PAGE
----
According to the study by the Centre for International Economics (CIE) which examined the impact of the AUSFTA on selected industries, Australian exports to the US are expected to grow, in particular exports of light metals and automotive products.(6) The CIE estimated the percentage increase in manufactured exports: manufactures (23.6 per cent), transport equipment (16.6 per cent), leather products (12.9 per cent), and motor vehicle, trucks and parts (7.8 per cent).(7) Across sectors, manufacturing and construction are the two largest beneficiaries from the AUSFTA.

Main Provisions

Person or associate is not fit and proper

Item 2 of Schedule 1 adds a new subsection which gives Austrade the power to ask an applicant for consent to seek information about the applicant or an applicant s associate in determining whether the applicant or any associate of the applicant is not fit and proper to receive an EMDG grant. If consent is not given, then section 73 of the Act empowers Austrade to refuse to consider the application.

Item 4 provides that where Austrade determines in accordance with the ministerial guidelines that the applicant or an associate of the applicant is not fit and proper to receive an EMDG grant, a grant is not payable.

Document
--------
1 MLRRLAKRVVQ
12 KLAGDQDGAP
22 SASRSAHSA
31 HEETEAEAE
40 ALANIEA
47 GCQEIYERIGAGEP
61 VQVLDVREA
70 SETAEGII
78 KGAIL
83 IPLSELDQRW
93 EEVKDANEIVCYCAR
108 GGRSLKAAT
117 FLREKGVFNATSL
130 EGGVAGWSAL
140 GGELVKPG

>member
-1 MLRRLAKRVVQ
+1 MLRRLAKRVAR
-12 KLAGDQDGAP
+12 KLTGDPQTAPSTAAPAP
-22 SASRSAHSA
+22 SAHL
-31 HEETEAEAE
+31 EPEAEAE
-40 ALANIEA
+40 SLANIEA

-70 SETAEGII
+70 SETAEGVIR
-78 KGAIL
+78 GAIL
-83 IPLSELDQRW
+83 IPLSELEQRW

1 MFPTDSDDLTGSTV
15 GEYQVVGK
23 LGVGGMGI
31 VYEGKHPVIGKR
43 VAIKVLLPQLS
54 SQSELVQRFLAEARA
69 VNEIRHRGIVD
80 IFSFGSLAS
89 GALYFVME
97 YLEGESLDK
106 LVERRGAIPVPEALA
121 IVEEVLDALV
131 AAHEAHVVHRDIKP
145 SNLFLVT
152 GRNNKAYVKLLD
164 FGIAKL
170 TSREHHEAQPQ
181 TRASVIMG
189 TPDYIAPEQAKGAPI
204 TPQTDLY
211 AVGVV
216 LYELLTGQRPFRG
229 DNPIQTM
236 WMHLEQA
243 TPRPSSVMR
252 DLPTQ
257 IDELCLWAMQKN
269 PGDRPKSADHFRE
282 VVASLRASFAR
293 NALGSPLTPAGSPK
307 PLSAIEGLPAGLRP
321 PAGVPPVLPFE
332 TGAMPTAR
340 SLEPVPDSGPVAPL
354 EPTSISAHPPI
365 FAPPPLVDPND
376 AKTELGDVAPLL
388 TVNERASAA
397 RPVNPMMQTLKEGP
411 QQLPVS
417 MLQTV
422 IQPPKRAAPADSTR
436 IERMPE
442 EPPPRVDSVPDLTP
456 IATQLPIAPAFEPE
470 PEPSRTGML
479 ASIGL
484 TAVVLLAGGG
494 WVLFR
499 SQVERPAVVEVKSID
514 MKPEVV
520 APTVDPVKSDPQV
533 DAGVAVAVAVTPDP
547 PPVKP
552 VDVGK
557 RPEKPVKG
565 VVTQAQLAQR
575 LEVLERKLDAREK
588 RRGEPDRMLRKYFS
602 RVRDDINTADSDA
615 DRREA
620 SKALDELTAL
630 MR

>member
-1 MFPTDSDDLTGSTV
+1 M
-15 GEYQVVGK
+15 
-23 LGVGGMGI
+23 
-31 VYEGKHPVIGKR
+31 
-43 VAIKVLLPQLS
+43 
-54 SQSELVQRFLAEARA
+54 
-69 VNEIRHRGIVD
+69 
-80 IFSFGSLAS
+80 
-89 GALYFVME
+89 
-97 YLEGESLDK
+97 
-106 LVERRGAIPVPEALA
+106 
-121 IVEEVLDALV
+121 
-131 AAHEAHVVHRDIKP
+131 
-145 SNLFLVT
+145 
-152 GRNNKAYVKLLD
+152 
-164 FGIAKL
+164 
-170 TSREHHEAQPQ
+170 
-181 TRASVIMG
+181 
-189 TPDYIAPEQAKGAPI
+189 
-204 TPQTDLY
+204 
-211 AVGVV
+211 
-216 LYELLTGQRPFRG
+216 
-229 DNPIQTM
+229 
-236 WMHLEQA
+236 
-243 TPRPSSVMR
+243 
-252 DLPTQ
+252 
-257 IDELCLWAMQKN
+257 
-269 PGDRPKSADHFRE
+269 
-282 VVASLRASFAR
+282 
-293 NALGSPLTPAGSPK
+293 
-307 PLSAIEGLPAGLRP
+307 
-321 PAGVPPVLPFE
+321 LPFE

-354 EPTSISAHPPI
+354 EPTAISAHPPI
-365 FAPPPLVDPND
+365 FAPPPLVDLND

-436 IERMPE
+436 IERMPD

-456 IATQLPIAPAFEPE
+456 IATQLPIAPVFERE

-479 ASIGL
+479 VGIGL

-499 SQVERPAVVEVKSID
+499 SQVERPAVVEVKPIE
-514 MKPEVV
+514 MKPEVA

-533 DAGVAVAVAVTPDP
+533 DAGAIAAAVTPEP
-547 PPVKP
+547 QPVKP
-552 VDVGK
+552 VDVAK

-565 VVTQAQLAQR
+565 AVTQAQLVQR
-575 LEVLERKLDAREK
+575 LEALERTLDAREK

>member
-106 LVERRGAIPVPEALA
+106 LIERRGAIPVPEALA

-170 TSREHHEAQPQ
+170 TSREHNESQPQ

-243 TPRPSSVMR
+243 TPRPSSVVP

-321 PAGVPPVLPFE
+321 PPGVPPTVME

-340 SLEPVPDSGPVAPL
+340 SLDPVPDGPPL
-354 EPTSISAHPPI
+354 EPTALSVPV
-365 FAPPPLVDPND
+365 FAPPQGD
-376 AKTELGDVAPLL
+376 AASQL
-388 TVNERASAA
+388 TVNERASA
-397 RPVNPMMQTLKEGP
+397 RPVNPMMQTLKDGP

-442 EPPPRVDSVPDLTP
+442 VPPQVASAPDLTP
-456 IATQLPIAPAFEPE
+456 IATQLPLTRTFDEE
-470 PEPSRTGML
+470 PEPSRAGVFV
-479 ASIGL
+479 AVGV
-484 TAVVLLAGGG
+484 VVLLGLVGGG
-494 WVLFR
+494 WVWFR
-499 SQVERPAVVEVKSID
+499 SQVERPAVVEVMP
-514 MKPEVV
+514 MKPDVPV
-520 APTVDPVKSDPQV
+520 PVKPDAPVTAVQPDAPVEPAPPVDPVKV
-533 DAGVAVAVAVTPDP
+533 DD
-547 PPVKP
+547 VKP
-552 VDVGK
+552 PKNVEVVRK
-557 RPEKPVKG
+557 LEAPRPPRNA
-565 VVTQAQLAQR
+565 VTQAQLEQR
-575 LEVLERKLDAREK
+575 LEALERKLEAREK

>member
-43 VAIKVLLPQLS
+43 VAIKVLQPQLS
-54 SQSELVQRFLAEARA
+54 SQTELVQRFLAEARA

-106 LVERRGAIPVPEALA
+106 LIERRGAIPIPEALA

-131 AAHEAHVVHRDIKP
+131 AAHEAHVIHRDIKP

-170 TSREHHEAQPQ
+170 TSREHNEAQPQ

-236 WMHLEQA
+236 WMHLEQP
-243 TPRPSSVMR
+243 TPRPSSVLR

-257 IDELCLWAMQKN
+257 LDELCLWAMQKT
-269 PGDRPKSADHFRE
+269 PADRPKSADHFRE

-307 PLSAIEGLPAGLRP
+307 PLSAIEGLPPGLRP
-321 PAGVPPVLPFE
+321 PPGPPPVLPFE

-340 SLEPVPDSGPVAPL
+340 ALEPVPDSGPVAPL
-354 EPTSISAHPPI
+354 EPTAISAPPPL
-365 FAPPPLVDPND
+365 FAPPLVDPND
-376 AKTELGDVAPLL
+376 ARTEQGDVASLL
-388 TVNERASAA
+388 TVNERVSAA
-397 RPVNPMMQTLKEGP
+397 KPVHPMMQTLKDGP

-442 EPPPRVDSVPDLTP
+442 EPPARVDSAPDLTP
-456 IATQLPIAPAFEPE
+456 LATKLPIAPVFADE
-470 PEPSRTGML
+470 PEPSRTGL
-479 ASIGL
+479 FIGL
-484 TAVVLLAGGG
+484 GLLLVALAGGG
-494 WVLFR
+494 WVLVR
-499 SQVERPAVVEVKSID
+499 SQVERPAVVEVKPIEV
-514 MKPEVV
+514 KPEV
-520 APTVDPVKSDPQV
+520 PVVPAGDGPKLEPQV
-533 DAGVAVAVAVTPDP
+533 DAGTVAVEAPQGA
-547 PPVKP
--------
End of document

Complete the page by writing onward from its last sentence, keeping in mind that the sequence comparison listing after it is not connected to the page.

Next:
Item 5 amends the Act to explicitly provide that a not fit and proper determination is subject to review in the Administrative Appeals Tribunal.


  1. Austrade, Annual Report 2002-03, Chapter 5: Outcomes and Outputs for 2002-03, p. 40.

  2. Australian Chamber of Commerce and Industry, Export Market Development Grants Scheme, May 2003, p. 1.

  3. Centre for International Economics, Economic analysis of AUSFTA: Impact of the bilateral free trade agreement with the United States, April 2004, Australia-United States Trade, p. 7.

  4. United States Trade Representative, 2003 National Trade Estimate Report on Foreign Trade Barriers: Australia, p. 10.

  5. See Productivity Commission, Trade & Assistance Review 2002-03, Table A. 3: Australian Government budgetary assistance to the manufacturing sector, 2000-01 to 2003-04, pp. A.11 to A.16. The Government s total budgetary assistance to the manufacturing sector in 2003-04 was $1.75 billion.

  6. See Economic analysis of AUSFTA: Impact of the bilateral free trade agreement with the United States, Case studies: Light metals, Passenger motor vehicles and parts, pp. 116-125.

  7. See Economic analysis of AUSFTA: Impact of the bilateral free trade agreement with the United States, Sectoral effects of AUSFTA, pp. 84-86.

Contact Officer and Copyright Details

Michael Priestley
26 May 2004
Bills Digest Service
Information and Research Services

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ISSN 1328-8091
© Commonwealth of Australia 2004

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Published by the Parliamentary Library, 2004.